A sharp chef’s knife or santoku knife is key for any kind of cooking. If you have room in your budget, a bread knife (with serrated edges), a paring knife, and a utility knife are also great to have.
There are lots of great knife brands, but the ones I’ve used over the last few years and love are: Kan Knives (small business!), Hedley & Bennett, and Zwilling. My recipe tester Callie likes these knives from Global.
I specifically love using this utility knife for thinly slicing small ingredients, like garlic cloves (get $5 off your order of any items at Kan Knives using code nisha).
One of the best changes I made to my cooking workflow was to switch from measuring cups to a digital scale like this.
Using a digital scale not only gets you more precise results but also makes prep easier. When you weigh ingredients instead of using measuring cups, you end up with fewer dishes to wash. Plus, it can be tricky to know how to accurately measure certain ingredients in cups.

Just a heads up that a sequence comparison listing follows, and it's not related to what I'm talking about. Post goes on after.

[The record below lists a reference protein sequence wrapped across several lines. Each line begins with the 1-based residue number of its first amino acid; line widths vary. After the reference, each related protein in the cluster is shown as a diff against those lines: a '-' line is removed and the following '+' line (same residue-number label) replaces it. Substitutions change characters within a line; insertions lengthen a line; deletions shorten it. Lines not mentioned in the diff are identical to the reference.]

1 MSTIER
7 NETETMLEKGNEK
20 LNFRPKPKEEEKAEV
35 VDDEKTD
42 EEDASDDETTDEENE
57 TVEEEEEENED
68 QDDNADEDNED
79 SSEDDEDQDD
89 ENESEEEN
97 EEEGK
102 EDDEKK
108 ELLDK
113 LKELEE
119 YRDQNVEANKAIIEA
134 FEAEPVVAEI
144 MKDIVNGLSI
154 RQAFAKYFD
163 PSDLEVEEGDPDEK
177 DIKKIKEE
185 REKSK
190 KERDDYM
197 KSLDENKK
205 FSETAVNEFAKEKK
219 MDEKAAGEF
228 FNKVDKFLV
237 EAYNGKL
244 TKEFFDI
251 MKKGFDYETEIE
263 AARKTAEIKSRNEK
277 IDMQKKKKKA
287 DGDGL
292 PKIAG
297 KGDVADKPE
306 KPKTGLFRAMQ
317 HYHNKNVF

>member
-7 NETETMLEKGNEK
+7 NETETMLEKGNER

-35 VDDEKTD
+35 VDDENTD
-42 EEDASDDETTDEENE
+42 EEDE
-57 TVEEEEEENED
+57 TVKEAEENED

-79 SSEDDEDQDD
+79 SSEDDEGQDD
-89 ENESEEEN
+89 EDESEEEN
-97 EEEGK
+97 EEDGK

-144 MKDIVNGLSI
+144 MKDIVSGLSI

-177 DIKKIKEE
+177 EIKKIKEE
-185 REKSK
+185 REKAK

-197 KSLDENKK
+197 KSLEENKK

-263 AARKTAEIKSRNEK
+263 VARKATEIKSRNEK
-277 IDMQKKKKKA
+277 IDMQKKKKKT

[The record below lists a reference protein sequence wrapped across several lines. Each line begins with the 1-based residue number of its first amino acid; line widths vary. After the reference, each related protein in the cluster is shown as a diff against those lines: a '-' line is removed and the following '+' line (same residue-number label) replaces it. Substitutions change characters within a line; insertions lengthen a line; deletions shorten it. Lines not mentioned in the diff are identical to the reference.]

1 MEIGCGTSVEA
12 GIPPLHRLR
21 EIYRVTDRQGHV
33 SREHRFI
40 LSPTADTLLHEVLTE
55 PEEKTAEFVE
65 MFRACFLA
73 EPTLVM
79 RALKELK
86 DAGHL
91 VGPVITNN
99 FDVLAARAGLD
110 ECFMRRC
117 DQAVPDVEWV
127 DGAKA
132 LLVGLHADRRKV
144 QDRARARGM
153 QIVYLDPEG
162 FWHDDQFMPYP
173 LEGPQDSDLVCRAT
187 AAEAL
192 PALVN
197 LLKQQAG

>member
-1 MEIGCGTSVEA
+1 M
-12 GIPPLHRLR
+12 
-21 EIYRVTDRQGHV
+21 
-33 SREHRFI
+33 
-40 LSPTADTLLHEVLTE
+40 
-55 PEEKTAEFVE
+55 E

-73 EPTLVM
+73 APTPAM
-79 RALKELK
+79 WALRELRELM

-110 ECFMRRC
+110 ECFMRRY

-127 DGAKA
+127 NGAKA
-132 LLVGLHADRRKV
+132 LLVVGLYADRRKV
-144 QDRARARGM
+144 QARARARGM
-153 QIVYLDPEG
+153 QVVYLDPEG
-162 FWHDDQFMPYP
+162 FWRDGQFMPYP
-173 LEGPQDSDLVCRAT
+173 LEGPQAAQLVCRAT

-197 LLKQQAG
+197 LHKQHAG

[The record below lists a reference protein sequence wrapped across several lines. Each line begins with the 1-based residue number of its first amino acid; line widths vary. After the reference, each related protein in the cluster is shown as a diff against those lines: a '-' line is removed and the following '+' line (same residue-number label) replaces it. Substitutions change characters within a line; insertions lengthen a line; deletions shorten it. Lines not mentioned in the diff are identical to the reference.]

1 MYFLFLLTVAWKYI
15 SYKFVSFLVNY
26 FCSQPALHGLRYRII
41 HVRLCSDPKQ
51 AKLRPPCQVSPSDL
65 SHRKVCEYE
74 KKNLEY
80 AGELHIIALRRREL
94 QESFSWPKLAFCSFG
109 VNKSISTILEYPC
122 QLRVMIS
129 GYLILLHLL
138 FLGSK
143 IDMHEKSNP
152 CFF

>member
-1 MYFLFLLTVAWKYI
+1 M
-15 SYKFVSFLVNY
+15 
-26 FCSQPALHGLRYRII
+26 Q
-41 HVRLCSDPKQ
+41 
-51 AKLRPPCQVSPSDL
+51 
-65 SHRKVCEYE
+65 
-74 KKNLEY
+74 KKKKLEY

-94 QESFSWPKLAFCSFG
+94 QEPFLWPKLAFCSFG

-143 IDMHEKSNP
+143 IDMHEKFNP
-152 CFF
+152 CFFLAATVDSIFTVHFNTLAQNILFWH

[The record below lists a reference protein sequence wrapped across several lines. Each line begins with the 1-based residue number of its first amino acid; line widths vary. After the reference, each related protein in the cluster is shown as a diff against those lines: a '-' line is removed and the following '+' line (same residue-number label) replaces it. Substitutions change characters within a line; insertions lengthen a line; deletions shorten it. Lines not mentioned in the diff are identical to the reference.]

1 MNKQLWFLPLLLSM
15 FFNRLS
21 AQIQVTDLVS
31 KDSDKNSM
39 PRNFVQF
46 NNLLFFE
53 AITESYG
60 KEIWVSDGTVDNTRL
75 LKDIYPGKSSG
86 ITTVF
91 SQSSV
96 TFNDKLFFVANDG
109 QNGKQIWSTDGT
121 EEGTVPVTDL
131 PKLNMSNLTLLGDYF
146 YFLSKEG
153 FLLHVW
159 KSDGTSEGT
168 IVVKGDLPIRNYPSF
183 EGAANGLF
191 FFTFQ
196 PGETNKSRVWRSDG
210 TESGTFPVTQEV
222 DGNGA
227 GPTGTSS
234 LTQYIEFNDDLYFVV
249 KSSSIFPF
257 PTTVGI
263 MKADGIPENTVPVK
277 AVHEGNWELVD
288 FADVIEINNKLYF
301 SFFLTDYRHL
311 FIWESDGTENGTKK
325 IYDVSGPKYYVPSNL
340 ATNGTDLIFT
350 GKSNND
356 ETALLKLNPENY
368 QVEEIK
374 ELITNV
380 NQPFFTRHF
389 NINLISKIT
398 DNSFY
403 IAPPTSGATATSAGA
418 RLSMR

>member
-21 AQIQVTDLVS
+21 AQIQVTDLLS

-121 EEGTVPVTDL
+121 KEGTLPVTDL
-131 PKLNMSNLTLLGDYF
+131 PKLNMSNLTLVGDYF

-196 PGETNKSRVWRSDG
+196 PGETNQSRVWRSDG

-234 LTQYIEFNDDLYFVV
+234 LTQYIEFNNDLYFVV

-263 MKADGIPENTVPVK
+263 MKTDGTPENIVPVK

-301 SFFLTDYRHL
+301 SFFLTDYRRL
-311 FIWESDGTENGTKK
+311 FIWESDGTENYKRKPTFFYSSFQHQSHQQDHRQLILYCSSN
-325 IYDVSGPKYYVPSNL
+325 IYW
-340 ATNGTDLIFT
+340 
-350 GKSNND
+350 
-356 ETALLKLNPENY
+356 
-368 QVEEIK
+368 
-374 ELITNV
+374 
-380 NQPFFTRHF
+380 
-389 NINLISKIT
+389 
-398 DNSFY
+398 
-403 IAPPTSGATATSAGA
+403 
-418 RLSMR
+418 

If you haven’t been convinced yet, don’t worry. When recipe testing, I measure ingredients using both a scale as well as dry measuring cups and liquid measuring cups (I aim to please!), so you’ll find both imperial and metric measurements in my recipes.
These are essential. For measurements less than ¼ cup, I include measurements in measuring tablespoons and teaspoons in my recipes.
I like these two-sided measuring spoons (the oval-shaped ones are thin enough to fit into spice jars). My recipe tester Callie loves the convenience of this two-sided measuring spoon with a 1-tablespoon and 2-tablespoon measure.
Pepper Grinder & Salt Cellar 🧂